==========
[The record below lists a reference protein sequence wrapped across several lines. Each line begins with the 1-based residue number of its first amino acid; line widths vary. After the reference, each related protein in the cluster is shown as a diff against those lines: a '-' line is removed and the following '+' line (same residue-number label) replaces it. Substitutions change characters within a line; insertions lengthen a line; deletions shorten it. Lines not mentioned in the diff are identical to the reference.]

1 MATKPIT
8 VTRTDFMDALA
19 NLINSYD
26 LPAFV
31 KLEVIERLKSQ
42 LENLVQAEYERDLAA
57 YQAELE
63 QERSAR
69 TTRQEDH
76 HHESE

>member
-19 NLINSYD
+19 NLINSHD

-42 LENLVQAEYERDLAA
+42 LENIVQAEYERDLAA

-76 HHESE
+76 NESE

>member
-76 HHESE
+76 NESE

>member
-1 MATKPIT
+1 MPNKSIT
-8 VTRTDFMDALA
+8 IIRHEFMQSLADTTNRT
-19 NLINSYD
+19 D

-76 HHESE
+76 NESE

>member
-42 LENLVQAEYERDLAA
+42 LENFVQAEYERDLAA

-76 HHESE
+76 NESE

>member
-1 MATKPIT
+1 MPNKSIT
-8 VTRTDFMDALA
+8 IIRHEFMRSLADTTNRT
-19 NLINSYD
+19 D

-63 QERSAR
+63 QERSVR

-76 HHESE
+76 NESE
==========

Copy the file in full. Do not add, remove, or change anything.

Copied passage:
[The record below lists a reference protein sequence wrapped across several lines. Each line begins with the 1-based residue number of its first amino acid; line widths vary. After the reference, each related protein in the cluster is shown as a diff against those lines: a '-' line is removed and the following '+' line (same residue-number label) replaces it. Substitutions change characters within a line; insertions lengthen a line; deletions shorten it. Lines not mentioned in the diff are identical to the reference.]

1 MATKPIT
8 VTRTDFMDALA
19 NLINSYD
26 LPAFV
31 KLEVIERLKSQ
42 LENLVQAEYERDLAA
57 YQAELE
63 QERSAR
69 TTRQEDH
76 HHESE

>member
-19 NLINSYD
+19 NLINSHD

-42 LENLVQAEYERDLAA
+42 LENIVQAEYERDLAA

-76 HHESE
+76 NESE

>member
-76 HHESE
+76 NESE

>member
-1 MATKPIT
+1 MPNKSIT
-8 VTRTDFMDALA
+8 IIRHEFMQSLADTTNRT
-19 NLINSYD
+19 D

-76 HHESE
+76 NESE

>member
-42 LENLVQAEYERDLAA
+42 LENFVQAEYERDLAA

-76 HHESE
+76 NESE

>member
-1 MATKPIT
+1 MPNKSIT
-8 VTRTDFMDALA
+8 IIRHEFMRSLADTTNRT
-19 NLINSYD
+19 D

-63 QERSAR
+63 QERSVR

-76 HHESE
+76 NESE